The dispute involving Prime Minister Lee Hsien Loong and his siblings over their late father's house should be settled in court, and not be allowed to play out over social media, Workers' Party chief Low Thia Khiang said yesterday.
Mr Low (Aljunied GRC) urged the Government to take steps to resolve the matter, telling Parliament: "I am personally perplexed and lost, as are many Singaporeans, on the Lee family saga. However, this is not (a) Korean drama show. It is a serious matter because it affects the credibility of our entire country."
He was responding to ministerial statements made by PM Lee and Deputy Prime Minister Teo Chee Hean. PM Lee had addressed allegations of abuse of power made against him by his siblings, and said he preferred not to take the legal route. But Mr Low said: "The Prime Minister is faced with serious allegations, (and) these need to be addressed in the proper manner. Such matters cannot be 'you say, I say'; it is a hallmark of the People's Action Party Government in the past to get to the bottom of such matters via the courts."
He added that if this is not done, the tit-for-tat exchanges will play out over social media between the Lee siblings and the Government.
It also risked giving the impression that the Government was "afraid of what the Lee siblings will say or reveal" in a court hearing.
Noting that PM Lee and the Government had taken people to court in the past, he said: "There is no reason why this time it should be different because it comes from the Lee family, and, in fact, the allegations are much more serious."
Mr Low, the first WP MP to speak on the issue, said his party was concerned about how the dispute would affect Singapore.
LET THE COURTS DECIDE
It is a hallmark of the People's Action Party Government in the past to get to the bottom of such matters via the courts.
WORKERS' PARTY CHIEF LOW THIA KHIANG
That it had played out on social media had hurt Singapore's reputation, and even caused countries that once had high regard for Singapore to "laugh at us", he said.
He added that the allegations of misuse of power had shaken international confidence in Singapore.
"This saga is distracting the Government, distracting Singaporeans, distracting the international audience, and damaging the Singapore brand," he said.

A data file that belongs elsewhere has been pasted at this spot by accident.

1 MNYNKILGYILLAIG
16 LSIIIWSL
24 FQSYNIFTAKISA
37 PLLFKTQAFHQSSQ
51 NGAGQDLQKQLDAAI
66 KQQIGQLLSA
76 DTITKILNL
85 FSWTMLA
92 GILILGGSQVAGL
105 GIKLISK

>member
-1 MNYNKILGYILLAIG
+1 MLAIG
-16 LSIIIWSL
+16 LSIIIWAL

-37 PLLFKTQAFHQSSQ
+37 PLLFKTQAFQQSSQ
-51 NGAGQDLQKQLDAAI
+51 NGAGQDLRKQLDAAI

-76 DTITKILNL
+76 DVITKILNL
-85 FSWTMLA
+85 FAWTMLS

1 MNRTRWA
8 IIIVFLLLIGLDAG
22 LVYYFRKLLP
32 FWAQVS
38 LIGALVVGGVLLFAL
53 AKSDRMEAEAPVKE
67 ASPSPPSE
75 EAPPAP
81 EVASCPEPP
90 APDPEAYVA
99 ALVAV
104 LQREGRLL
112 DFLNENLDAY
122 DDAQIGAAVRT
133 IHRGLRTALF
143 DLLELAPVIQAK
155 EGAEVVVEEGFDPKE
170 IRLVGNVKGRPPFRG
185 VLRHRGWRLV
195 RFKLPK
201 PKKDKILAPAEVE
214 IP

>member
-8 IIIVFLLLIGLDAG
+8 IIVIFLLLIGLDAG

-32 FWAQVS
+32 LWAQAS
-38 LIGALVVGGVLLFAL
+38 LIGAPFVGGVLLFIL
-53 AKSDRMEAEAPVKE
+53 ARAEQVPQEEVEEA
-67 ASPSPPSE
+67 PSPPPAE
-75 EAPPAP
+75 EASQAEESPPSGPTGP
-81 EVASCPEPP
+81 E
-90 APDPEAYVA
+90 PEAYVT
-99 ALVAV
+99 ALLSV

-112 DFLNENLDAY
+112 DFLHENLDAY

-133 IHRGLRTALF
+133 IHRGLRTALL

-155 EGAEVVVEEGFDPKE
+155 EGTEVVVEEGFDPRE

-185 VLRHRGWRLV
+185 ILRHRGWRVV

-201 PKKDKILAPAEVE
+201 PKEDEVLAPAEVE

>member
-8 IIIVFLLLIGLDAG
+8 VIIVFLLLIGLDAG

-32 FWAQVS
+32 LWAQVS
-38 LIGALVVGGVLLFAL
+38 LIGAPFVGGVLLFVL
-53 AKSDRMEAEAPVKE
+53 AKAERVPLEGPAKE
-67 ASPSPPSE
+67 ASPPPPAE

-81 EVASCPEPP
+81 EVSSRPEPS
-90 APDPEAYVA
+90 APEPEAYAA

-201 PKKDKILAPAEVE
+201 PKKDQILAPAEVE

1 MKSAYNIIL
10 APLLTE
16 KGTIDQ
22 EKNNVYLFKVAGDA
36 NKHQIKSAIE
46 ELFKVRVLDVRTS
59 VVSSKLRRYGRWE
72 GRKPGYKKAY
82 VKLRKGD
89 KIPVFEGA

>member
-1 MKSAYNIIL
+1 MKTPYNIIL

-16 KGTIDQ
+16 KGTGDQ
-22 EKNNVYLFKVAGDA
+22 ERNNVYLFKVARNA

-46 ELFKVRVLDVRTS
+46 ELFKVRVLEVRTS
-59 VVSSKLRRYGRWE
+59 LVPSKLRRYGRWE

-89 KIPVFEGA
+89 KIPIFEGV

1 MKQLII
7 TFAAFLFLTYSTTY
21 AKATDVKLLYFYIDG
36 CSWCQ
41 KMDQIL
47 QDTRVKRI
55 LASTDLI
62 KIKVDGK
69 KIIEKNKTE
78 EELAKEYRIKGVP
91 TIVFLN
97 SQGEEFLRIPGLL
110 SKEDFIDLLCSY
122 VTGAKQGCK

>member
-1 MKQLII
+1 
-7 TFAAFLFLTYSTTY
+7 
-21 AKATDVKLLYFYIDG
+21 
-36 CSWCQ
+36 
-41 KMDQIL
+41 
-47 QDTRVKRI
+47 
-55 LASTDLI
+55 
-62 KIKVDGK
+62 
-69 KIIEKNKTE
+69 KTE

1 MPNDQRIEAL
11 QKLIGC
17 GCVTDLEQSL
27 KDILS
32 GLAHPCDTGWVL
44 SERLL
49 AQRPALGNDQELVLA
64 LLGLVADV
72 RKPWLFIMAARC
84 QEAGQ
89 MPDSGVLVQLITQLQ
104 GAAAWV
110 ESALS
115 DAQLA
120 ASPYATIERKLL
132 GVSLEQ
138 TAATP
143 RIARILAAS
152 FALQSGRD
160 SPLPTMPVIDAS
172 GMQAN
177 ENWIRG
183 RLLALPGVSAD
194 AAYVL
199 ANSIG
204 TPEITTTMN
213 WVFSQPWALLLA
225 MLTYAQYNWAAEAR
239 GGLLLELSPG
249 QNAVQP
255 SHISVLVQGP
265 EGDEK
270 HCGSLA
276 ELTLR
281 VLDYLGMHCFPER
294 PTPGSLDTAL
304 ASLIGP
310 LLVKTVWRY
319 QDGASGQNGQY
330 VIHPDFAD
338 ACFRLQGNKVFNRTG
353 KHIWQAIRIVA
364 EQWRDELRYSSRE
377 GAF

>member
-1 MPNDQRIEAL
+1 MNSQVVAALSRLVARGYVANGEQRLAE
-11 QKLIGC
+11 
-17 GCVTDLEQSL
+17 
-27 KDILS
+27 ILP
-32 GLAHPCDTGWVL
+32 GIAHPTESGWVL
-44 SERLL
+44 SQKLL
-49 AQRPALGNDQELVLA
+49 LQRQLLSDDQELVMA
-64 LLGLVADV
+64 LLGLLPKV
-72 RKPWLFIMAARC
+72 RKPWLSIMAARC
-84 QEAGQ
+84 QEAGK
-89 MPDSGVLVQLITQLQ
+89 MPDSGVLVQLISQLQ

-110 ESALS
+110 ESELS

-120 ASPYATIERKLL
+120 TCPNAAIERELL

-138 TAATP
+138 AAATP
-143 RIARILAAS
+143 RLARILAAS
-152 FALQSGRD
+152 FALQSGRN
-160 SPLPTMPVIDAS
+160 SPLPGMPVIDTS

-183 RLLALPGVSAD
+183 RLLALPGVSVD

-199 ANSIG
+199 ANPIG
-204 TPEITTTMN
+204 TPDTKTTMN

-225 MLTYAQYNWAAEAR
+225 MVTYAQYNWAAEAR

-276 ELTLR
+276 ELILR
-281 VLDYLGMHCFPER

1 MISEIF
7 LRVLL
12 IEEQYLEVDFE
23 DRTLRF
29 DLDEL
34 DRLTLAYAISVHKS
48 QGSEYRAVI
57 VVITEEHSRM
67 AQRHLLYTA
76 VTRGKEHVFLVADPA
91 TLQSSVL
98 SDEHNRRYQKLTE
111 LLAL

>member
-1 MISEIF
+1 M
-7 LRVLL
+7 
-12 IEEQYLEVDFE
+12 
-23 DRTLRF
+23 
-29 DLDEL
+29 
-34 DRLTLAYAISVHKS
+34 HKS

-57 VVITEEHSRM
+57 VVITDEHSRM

Admonishing the Government as well as the two Lee siblings - Dr Lee Wei Ling and Mr Lee Hsien Yang - he said both sides had handled the matter badly in what he termed a "Facebook brawl".
On one hand, the siblings had waged a continuous media campaign to keep Singapore in suspense and had not substantiated their serious allegations.
"If the accusers have details and concrete evidence that the Prime Minister has been lying and abusing his power, allowing his wife to influence the appointment of public officials, they should have made all of them public by now," he said.
On the other hand, the Government should have been more dignified and not engage them on social media, he added. "Cabinet members, more than anyone else, should refrain from making insinuations about the character and motivations of the accusers."
He pointed out that ministers have been "unnecessarily drawn" into what was essentially a family dispute. Consequently, the issue has also caused the line between what is public and private to be blurred and "crossed too many times" by PM Lee, his siblings and the Government.
Mr Low noted that there are serious challenges facing the country, such as terrorism, transforming the economy, fixing the transport infrastructure and navigating a volatile geopolitical environment.
"The ministers need to focus on rallying Singaporeans to be united in facing the challenges and not be participating in a divisive dispute," he said, urging PM Lee and his Cabinet to take all necessary steps to resolve the matter as soon as possible.
The Government has the power to "act decisively in the national interest", he added.
He said: "What further deliberations does the committee intend to make and how much more time does it need to come to a decision? End this saga now."